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Places Not On Your Freshman Orientation Tour

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You've heard the saying, "Where there's a will, there's a way"? Well, where there are bored college kids, there are ways. At many campuses across the United States, students have managed to wiggle into underground maintenance tunnels or skulk up roof access ladders. This practice is known in some circles as tunneling, roof and tunnel hacking, urban spelunking or vadding. The tunnels, set up to channel steam and other utilities (that T1 line has to come from somewhere) are filled with pipes and machinery and typically lined with scrawls of graffiti from past travelers. Stories of these tunnels are made of both truth and legend...

Miskatonic (Bradford)

The ghost hunters at HollowHill.com claim that the tunnels at Bradford College (now defunct) are not only haunted, but also have a famous connection with H.P. Lovecraft. According to legend, Lovecraft dated a girl at the college who helped him bury the real Necronomicon in an unused tunnel that ran under the pond. The tunnel was sealed off and the exact location of the evil book is unknown.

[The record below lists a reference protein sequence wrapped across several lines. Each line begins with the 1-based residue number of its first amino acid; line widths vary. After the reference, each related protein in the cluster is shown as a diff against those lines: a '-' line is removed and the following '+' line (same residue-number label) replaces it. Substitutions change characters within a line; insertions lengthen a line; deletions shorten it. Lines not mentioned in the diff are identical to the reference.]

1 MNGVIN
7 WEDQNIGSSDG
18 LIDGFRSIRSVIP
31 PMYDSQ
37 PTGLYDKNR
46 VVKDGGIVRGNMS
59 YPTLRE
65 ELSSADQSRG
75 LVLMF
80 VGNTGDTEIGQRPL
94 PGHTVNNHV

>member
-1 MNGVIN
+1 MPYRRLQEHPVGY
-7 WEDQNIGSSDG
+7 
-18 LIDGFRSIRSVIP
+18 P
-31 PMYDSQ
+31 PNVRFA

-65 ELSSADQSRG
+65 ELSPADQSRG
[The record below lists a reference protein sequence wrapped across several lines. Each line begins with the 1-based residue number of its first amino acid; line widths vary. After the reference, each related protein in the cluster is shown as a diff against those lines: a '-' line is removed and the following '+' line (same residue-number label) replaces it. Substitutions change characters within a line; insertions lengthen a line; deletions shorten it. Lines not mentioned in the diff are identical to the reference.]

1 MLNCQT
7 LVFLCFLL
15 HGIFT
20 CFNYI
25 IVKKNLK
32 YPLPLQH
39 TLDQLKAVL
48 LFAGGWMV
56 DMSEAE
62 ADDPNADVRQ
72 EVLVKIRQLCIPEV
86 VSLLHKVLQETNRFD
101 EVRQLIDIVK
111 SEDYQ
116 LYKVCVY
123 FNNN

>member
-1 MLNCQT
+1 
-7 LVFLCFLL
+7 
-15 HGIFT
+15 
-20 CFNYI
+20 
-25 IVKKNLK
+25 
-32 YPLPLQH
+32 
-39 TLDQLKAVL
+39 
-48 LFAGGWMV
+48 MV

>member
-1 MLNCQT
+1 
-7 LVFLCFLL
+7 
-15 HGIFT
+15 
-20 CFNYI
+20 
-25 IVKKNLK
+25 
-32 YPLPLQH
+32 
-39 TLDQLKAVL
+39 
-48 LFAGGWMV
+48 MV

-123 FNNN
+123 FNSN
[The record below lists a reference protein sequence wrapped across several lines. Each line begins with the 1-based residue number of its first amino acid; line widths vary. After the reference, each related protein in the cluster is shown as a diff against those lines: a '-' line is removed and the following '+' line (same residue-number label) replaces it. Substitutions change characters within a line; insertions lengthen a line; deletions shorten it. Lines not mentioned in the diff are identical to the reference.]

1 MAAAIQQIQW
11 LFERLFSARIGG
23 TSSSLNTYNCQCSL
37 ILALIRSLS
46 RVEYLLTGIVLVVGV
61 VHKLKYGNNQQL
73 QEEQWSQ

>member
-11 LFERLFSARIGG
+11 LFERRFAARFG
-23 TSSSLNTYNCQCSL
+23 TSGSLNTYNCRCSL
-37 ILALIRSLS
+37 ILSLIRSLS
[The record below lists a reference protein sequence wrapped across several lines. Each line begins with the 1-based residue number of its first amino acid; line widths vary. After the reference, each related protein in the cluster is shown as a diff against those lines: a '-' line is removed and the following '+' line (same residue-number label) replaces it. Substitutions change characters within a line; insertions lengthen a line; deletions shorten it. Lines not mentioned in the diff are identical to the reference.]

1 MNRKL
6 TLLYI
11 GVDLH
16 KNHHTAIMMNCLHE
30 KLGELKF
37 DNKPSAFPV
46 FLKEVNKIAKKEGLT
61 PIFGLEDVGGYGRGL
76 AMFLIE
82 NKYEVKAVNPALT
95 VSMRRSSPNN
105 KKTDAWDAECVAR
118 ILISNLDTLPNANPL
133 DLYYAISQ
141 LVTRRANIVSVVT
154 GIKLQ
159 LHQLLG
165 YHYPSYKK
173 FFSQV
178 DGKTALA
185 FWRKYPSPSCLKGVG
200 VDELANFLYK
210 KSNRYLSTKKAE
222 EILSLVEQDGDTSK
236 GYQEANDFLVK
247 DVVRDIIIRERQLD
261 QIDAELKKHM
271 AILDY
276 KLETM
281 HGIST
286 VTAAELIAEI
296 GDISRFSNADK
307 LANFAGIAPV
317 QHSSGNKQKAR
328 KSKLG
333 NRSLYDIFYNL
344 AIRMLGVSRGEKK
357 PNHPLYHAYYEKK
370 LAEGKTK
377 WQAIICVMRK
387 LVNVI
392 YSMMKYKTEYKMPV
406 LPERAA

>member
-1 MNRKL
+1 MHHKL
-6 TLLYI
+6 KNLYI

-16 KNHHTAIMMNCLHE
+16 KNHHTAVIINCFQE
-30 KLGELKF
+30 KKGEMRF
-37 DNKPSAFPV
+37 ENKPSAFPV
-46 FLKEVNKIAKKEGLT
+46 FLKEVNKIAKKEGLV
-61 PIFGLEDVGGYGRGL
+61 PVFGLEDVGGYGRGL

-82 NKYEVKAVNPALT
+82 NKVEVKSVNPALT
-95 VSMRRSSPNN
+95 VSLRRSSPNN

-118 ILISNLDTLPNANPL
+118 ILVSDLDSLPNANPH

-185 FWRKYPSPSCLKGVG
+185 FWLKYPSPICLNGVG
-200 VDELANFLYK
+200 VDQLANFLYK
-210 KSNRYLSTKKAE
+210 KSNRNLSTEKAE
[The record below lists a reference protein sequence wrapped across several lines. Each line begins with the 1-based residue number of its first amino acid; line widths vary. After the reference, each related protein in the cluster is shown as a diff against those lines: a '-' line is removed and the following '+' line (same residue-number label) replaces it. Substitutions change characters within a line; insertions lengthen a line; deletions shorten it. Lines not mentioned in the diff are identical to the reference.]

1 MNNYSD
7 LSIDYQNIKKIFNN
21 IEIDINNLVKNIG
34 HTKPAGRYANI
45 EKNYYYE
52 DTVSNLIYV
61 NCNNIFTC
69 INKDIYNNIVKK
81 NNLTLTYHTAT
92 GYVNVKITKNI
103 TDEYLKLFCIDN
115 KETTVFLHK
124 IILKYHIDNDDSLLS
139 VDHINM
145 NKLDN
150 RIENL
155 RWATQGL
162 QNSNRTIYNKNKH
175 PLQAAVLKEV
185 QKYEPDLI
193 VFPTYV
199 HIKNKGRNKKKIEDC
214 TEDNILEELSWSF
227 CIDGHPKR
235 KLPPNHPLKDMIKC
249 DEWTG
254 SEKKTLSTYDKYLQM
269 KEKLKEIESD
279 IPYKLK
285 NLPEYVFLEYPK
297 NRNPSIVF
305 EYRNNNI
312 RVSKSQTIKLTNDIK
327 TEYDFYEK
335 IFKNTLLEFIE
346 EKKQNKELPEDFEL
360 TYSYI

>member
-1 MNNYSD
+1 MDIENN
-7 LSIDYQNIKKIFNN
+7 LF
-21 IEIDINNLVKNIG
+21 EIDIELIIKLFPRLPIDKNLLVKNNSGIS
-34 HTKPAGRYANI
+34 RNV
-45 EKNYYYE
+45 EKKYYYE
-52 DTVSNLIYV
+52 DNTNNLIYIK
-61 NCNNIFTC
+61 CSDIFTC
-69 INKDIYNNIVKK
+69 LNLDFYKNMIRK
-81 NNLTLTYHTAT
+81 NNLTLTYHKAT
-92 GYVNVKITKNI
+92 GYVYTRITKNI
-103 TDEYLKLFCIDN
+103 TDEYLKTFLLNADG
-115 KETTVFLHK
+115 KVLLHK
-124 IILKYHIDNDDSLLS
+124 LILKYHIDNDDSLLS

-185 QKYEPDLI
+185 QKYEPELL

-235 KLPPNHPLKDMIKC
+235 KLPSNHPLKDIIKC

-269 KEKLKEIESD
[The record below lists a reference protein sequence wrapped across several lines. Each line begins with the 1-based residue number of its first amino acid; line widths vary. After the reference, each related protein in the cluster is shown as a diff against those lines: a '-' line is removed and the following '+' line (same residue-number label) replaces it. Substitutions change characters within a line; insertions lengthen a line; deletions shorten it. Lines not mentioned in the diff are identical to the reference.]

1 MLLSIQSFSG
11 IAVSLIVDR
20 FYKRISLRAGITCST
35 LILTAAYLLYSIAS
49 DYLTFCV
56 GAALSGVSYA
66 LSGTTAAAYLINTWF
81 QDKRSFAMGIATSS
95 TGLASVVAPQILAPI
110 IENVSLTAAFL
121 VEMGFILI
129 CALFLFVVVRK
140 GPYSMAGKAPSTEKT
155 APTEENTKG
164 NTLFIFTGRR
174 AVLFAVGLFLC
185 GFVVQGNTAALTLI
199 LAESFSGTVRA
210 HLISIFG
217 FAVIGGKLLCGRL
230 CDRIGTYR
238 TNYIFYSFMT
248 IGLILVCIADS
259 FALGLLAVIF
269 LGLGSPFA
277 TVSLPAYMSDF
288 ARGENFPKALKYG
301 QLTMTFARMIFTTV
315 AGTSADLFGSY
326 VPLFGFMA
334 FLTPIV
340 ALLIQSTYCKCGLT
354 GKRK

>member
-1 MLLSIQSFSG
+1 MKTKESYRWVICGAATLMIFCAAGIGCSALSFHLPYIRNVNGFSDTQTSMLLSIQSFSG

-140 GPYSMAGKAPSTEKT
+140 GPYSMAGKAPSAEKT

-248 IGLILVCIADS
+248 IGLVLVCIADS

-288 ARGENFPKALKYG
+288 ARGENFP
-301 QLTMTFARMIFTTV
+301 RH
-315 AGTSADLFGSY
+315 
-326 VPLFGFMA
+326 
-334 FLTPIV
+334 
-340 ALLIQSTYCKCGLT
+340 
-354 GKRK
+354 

Hey, Free Uranium! (Columbia)

Columbia University continually vows to lock and guard their extensive underground tunnel system. Understandable, given that in 1987, freshman Ken Hechtman and his merry band of tunnel hackers (known as ADHOC: Allied Destructive Hackers of Columbia) used the tunnels to steal uranium-238 from Pupin Hall. Despite the tunnel lockdown, student spelunkers still manage to sneak into the labyrinth - which winds around the 19th century Bloomingdale Insane Asylum, abandoned bomb shelters, and Manhattan Project research facilities - to throw parties.

Exterior Decorating (MIT)

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Freshmen at MIT can take an Orange Tour led by upperclassmen who know their way around the roofs and tunnels. It's an important tour to take, because MIT students are infamous for the pranks they pull by hacking university buildings. The IHTFP Hack Gallery documents all types of structural hacking. The Great Dome on the McLaurin building, for instance, has been transformed into a giant R2D2, the one ring to rule them all (above), and most famously, a parking spot for a police cruiser.

Underground Creek (UCLA)